I'm moving to Canada

Discussion in 'THREAD ARCHIVES' started by Vio, Sep 6, 2016.

Thread Status:
Not open for further replies.
  1. So I've been planning on moving in with my boyfriend, who lives in Canada, for about a year now. Originally I was supposed to move back in June or August, but it ended up getting pushed back until this month. September 15th to be exact. My family has known about my desire to move since my graduation back in may of this year, however now that the official date is coming closer they have all switched their moods about the subject. My grandmother has been guilt tripping me about moving since she found out, which is fine I suppose because she was just sad. My mother has kept quiet about it, trying to encourage me in her own way but when I finally made the announcement on facebook she left a negative comment about it.

    "Well that's a nice thing for your mom to find out on facebook. Thanks for the FYI."

    yet she's known about this since may. Originally I wanted to move in august, but she asked me to push it back until after labor day because she needed me to dog sit for that whole week. Just a few weeks ago I told my step dad's side of the family that I was planning on moving on the 15th, and she was there for that. My point is that she's known for a long time now, so why is she acting like she didn't?

    My grandmother has gone from guilt tripping me to making outlandish accusations that my boyfriend is trying to keep me dependent on him and is showing all the indicators of being an abuser. The reasoning behind these accusations being that I told them that my boyfriend did not want me to bring my car with me to Canada. He also didn't want me to get a phone plan either, which I admit does sound like he's trying to isolate me. When I expressed my concerns about not having a phone for emergency situations, he changed his mind on the matter. His primary concern about both was simply because money is going to be tight and he can't afford car insurance for my vehicle. We compromised on the phone plan because I'm going to be working as well to afford that.

    Anyways, I just need some advice on how to handle my side of the family being negative about the situation.
    #1 Vio, Sep 6, 2016
    Last edited: Sep 6, 2016
  2. Do not give up your car.

    You realize very quickly how badly you need one when you don't have one, with or without the money to afford the insurance. So much of living on your own relies on whole independence, and without a car? You're... Sacrificing a lot of that independence. You limit yourself on what kind of work you can do, when you can do grocery runs, when or where you can hang with friends. And then you have to start over the entire process of owning a car: finding a reputable place, a good vehicle in working order, saving up enough for a solid down payment...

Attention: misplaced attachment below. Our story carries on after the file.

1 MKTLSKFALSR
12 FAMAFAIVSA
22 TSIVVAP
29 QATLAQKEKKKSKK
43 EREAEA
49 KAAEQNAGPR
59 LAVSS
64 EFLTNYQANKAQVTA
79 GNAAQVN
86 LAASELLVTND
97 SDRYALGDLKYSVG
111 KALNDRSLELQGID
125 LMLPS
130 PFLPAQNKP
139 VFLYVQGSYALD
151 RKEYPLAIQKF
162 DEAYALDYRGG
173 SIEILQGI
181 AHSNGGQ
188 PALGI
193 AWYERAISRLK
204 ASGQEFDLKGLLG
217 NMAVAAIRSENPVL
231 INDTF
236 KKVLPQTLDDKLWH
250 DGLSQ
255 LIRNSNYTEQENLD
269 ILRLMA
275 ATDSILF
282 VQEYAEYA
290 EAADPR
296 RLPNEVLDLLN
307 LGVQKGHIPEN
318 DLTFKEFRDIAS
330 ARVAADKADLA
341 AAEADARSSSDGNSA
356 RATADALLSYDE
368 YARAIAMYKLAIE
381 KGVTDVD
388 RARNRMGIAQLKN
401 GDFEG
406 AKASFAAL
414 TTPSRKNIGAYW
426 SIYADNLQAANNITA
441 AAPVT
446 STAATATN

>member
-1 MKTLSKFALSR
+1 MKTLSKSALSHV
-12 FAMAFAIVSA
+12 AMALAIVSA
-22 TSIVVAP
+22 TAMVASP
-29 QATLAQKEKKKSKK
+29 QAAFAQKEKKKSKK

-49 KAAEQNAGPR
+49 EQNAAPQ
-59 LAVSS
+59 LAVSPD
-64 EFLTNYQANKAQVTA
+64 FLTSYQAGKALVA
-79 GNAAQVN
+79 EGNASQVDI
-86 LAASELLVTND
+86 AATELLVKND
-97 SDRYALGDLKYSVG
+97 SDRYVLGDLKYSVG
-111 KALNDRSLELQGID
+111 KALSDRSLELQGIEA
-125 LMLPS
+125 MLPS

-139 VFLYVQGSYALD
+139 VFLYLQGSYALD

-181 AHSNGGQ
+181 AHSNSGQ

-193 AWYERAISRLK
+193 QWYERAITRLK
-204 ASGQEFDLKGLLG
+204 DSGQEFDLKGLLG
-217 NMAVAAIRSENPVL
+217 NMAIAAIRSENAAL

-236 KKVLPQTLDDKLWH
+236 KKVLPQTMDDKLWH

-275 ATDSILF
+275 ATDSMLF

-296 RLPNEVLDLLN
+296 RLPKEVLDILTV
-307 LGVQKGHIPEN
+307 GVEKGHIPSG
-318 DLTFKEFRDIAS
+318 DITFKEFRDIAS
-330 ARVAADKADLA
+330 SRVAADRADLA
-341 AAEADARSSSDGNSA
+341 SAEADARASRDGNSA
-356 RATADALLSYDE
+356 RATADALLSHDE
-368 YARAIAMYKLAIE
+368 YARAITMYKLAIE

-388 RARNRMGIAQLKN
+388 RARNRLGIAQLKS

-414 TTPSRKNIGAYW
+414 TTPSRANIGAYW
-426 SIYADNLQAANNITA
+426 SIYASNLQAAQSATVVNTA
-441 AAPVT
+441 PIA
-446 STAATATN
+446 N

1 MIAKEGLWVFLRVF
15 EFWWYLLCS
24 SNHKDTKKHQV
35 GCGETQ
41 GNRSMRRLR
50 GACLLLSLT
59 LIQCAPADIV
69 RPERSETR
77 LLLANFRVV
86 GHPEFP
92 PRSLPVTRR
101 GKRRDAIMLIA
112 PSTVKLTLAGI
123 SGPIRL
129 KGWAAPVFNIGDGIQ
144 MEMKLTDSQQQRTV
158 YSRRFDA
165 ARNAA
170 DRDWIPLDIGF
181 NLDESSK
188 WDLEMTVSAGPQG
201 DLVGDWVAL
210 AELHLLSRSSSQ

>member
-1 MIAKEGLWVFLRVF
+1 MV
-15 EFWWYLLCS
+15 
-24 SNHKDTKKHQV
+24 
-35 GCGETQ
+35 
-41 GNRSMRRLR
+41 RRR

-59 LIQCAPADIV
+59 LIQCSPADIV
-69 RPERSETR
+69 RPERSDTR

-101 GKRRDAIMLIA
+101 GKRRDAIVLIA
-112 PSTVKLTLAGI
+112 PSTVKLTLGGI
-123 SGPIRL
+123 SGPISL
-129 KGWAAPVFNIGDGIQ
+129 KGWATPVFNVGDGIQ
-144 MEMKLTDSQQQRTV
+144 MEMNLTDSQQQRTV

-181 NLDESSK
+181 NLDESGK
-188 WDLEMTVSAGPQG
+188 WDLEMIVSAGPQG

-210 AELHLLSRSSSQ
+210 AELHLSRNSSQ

Keep your car, sweetheart. Of course, this is coming from someone that hasn't crossed borders with one to live, so I don't know if there are any surcharges or anything involved. The "international" part aside tho?

    Keep. The. Car.
    • Like Like x 2
    • Useful Useful x 2
    • Love Love x 1
  3. I'm going to jump on the DO NOT FUCKING GIVE UP YOUR CAR bandwagon, because holy fuck that is a bad plan.

    I understand the financial logic, but you are putting your entire life in the hands of your boyfriend, who may not be an abusive asshole and may be a good guy but is still a person with his own agendas and needs which will probably come first even if he loves you. It's just human nature. Even beyond the restrictions it will put on you and your independence, you will possibly RUIN YOUR RELATIONSHIP if he can't always drive you around. He will resent it if he does, and you will resent it when he doesn't. Trust me.

    Then there's the doomsday scenario, which you have to think about even if you trust it's not going to come to a breakup. If the two of you break up, not having a car will make your life so much harder. You will be stuck in a foreign country with no friends (because you can't get out and about without his help) and no transportation. You will have a hell of a time getting somewhere other than in your living quarters with your now ex-boyfriend. And that will be awful.

    Keep the car or don't move. If you can't afford both cars, you aren't ready to move.
    • Like Like x 2
    • Useful Useful x 1
  4. Understand that I don't have all the facts to probably better advise on this but: